PokerStars CFO, Daniel Sebag, told listeners on the Q3 Amaya earnings call, that the world’s largest online poker room would likely ‘block’ Australians if parliament passes new online gambling legislation.
Pro poker players based in Australia had better start looking for another job.
If you fell asleep during the Q3 Amaya earnings call, you would have missed CFO, Daniel Sebag telling people how PokerStars would ‘block’ their players from accessing the real money site in Australia should Parliament give the thumbs up to proposed amendments to the Interactive Gambling Act of 2011.
As Australians were preparing to spend their weekly wage in the casinos this weekend, Minister For Communications, Mitch Fifield, was introducing the Interactive Gambling Amendment Bill 2016 into parliament.
That guy is no fun at all, and neither is Minister for Human Services, Alan Tudge, who is also backing the new bill in a bid to ‘seriously disrupt’ the activities of what he deems to be ‘illegal offshore providers’ who are targeting ‘vulnerable’ Australians.
Who Are These Vulnerable Australians?
Last year, the stats geeks at Global Betting and Gaming Consultants proved that Australia is the biggest gambling nation per capita spend with US$866 per year heading into the piggy banks of William Hill, PokerStars, et al.
If you want to run a successful gambling enterprise, then the Australian market is where you want to be hanging out.
Fifield and Tudge don’t want the gaming companies hanging out in their backyard – well, not all of them. Online sports betting is legal in Australia. The legitimacy of all other online gambling activities is open to debate and Fifield, and Tudge wants to close that debate.
The amended bill creates a crystal clear demarcation between what constitutes legal and illegal online gambling in Australia, and poker falls into the naughty boys and girls list.
The following extract is from Page 14 of the amended bill.
“Prohibited services under the IGA include online casino-style gaming services of chance or mixed skill and chance, such as blackjack, roulette and poker, which are played for money or anything else of value. Wagering and lotteries are permitted under limited circumstances.”
A quick search for the word ‘poker’ within the 78-page document produced eight results with five of them referring to ‘poker machines’ and three to the singular ‘poker’. Australians spend 50% of that per capita release on Poker Machines. Is this is another case of politicians failing to understand the true definition of the game we all love?
Do The Australian Ministers Have a Point?
Casting my beady eye through the 78-pages of complicated language, it’s evident that the Ministers in question have their hearts in the right place. They are trying to bring some order to an industry that presently appears very Westworld, and it seems to be for the sake of the ‘vulnerable’ gamblers.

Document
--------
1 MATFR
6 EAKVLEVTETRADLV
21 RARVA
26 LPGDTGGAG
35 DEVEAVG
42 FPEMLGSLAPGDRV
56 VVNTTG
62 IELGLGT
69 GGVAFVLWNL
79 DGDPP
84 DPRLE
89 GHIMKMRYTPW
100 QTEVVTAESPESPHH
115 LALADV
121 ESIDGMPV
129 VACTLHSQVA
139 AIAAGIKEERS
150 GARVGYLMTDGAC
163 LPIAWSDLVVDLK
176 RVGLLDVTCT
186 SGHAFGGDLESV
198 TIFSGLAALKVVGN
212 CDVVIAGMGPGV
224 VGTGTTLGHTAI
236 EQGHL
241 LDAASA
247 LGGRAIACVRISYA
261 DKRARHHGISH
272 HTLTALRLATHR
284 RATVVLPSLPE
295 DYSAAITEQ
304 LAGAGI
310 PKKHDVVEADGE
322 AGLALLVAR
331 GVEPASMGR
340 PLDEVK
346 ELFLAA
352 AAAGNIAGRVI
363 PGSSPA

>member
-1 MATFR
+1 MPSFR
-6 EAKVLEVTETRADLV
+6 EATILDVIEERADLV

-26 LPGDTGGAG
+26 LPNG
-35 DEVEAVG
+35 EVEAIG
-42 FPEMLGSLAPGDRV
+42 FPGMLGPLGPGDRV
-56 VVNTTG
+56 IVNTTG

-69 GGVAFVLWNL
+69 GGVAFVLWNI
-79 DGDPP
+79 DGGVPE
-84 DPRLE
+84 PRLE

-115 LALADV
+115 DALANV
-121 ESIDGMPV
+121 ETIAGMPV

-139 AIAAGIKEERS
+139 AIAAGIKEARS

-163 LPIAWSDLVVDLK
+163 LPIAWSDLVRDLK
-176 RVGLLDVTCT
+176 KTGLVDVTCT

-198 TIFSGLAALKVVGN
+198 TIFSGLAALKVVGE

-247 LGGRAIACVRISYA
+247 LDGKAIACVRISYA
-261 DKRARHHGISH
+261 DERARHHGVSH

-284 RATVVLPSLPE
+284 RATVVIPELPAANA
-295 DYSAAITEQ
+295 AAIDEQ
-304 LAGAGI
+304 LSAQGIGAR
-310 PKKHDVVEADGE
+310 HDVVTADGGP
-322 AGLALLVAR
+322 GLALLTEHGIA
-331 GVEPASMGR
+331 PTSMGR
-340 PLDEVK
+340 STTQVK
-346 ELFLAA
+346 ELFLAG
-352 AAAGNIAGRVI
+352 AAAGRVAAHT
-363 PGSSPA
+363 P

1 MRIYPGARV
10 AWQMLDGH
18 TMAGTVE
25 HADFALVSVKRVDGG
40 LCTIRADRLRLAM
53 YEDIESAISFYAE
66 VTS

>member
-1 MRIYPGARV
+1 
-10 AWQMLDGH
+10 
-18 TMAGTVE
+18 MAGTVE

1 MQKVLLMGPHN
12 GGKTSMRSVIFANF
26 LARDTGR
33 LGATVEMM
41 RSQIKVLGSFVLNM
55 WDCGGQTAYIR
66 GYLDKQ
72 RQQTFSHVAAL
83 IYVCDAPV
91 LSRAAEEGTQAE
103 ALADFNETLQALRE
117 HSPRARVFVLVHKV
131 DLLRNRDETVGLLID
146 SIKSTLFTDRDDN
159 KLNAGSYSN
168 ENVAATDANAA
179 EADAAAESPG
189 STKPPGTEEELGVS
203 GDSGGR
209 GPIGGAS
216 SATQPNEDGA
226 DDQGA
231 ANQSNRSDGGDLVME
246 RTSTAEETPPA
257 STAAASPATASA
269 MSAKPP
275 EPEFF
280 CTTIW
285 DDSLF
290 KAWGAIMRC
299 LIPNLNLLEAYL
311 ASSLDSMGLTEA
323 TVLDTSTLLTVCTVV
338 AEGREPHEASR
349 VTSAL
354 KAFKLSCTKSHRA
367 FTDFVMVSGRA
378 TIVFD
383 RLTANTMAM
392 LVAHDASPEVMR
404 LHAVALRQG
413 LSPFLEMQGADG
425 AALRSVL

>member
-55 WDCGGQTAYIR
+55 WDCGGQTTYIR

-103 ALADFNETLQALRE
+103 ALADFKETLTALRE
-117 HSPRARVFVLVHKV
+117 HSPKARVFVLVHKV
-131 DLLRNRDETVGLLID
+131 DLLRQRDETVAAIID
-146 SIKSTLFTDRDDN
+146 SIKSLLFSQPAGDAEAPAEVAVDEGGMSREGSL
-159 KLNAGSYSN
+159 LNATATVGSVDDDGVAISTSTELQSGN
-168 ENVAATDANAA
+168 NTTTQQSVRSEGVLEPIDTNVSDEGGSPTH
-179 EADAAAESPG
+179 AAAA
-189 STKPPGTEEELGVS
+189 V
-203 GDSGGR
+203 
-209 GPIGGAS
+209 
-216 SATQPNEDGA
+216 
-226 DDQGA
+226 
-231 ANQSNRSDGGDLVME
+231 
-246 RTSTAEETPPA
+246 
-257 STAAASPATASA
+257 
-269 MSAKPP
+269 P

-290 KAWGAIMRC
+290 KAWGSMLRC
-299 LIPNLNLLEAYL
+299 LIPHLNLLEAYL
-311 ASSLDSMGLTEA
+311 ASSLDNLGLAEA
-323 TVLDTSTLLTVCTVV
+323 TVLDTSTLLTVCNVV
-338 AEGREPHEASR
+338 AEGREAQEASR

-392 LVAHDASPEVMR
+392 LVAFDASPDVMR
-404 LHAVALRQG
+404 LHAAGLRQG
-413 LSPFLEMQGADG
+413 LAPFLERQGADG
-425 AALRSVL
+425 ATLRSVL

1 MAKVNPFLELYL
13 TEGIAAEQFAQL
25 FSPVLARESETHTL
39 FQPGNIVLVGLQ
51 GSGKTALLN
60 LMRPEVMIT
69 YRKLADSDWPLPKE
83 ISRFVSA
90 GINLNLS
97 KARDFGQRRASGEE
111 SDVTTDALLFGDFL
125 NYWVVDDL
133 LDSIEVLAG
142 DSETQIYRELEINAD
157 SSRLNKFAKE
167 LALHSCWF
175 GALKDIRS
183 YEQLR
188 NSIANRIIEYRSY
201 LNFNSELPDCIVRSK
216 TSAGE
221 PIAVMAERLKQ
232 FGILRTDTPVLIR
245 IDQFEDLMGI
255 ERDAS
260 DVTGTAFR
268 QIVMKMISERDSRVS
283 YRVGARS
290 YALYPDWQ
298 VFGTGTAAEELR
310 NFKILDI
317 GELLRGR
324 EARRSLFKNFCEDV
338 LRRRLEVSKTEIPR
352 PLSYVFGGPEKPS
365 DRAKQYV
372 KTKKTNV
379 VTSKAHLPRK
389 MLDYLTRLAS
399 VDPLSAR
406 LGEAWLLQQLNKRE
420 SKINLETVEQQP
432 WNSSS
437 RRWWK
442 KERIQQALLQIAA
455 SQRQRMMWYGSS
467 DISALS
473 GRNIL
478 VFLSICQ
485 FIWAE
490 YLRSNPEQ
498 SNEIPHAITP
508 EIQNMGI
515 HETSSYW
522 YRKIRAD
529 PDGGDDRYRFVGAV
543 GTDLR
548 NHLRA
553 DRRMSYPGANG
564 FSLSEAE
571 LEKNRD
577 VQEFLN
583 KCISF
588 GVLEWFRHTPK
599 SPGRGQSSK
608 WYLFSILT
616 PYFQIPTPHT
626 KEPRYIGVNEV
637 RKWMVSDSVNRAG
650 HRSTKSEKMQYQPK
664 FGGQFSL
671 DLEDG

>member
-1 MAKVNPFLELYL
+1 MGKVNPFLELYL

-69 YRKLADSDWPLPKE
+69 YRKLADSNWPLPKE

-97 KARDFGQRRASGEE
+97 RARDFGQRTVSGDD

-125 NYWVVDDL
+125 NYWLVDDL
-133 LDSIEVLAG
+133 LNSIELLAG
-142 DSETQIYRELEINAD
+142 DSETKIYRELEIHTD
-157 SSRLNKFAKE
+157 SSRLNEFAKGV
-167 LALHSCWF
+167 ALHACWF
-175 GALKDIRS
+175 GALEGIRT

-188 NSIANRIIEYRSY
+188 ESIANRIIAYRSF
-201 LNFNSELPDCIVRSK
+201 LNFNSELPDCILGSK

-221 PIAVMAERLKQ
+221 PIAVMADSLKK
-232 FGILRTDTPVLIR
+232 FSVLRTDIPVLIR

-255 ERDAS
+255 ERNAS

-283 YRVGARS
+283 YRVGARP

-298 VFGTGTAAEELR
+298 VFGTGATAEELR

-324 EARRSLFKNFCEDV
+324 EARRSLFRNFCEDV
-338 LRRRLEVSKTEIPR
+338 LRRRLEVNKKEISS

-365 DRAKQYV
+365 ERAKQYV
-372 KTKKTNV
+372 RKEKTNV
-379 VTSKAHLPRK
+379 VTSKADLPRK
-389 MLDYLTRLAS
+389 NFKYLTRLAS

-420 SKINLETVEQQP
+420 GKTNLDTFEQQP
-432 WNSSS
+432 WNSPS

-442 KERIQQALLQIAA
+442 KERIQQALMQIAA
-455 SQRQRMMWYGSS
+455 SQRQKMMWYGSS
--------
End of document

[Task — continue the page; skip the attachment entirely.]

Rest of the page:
One critical area of focus is the ability to make in-play bets. Rules exist to prevent in-play betting, but online gambling companies circumvent them by offering a telephone service known as “click to call.”
The new rules will make this practice illegal.
As a former gambling addict myself, I know that the creation of the in-play markets increased my betting frequency. However, taking away the right to participate in this service wouldn’t have had the desired effect. I would have just gone underground to find my fix, and this will happen if the Australian Government succeed in telling their countrymen and women how they can and cannot gamble.
Banning in-play gambling is not the way forward. Working with the online gaming companies to mitigate the likelihood of problem gambling being a ‘problem’ is the best way to provide a service the people of the world apparently desire.
And what will happen to PokerStars if Australia close their cyber doors?
Sebag stated that online poker in Australia accounts for 2.5% of their revenue, thus reducing their EBITDA by up to 150 basis points. PokerStars online sportsbook BetStars does not have a toehold in the Australian market. I see them withdrawing completely and then waiting to see how the dust settles before deciding on how best to re-enter the market as a legitimate operator as they have just done in Portugal, Romania, et al.
And what would I do if I was a professional poker player who earned most of his or her profits playing online poker?
I would find a different job.
This one is a dead end.